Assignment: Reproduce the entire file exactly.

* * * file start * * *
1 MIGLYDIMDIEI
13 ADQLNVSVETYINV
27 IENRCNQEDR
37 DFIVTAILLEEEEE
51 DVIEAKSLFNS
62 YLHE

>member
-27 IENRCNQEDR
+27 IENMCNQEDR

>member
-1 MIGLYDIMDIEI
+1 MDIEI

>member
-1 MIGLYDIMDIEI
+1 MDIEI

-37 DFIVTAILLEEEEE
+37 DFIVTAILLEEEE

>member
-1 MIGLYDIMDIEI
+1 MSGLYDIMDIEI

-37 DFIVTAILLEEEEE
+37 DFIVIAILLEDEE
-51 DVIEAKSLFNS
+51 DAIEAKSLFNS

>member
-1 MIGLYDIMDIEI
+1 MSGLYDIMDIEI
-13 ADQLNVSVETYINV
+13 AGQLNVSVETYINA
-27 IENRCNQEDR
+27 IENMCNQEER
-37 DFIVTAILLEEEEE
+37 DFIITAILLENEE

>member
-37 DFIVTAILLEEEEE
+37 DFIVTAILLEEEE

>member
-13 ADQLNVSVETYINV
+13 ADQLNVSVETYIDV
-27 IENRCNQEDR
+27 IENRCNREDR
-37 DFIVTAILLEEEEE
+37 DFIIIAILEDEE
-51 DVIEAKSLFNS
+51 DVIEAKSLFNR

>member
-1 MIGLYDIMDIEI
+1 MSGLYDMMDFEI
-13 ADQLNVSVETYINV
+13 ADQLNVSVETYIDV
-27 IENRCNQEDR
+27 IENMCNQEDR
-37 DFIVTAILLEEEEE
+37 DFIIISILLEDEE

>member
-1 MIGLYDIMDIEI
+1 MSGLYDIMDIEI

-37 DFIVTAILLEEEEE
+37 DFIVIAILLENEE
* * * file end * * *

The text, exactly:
1 MIGLYDIMDIEI
13 ADQLNVSVETYINV
27 IENRCNQEDR
37 DFIVTAILLEEEEE
51 DVIEAKSLFNS
62 YLHE

>member
-27 IENRCNQEDR
+27 IENMCNQEDR

>member
-1 MIGLYDIMDIEI
+1 MDIEI

>member
-1 MIGLYDIMDIEI
+1 MDIEI

-37 DFIVTAILLEEEEE
+37 DFIVTAILLEEEE

>member
-1 MIGLYDIMDIEI
+1 MSGLYDIMDIEI

-37 DFIVTAILLEEEEE
+37 DFIVIAILLEDEE
-51 DVIEAKSLFNS
+51 DAIEAKSLFNS

>member
-1 MIGLYDIMDIEI
+1 MSGLYDIMDIEI
-13 ADQLNVSVETYINV
+13 AGQLNVSVETYINA
-27 IENRCNQEDR
+27 IENMCNQEER
-37 DFIVTAILLEEEEE
+37 DFIITAILLENEE

>member
-37 DFIVTAILLEEEEE
+37 DFIVTAILLEEEE

>member
-13 ADQLNVSVETYINV
+13 ADQLNVSVETYIDV
-27 IENRCNQEDR
+27 IENRCNREDR
-37 DFIVTAILLEEEEE
+37 DFIIIAILEDEE
-51 DVIEAKSLFNS
+51 DVIEAKSLFNR

>member
-1 MIGLYDIMDIEI
+1 MSGLYDMMDFEI
-13 ADQLNVSVETYINV
+13 ADQLNVSVETYIDV
-27 IENRCNQEDR
+27 IENMCNQEDR
-37 DFIVTAILLEEEEE
+37 DFIIISILLEDEE

>member
-1 MIGLYDIMDIEI
+1 MSGLYDIMDIEI

-37 DFIVTAILLEEEEE
+37 DFIVIAILLENEE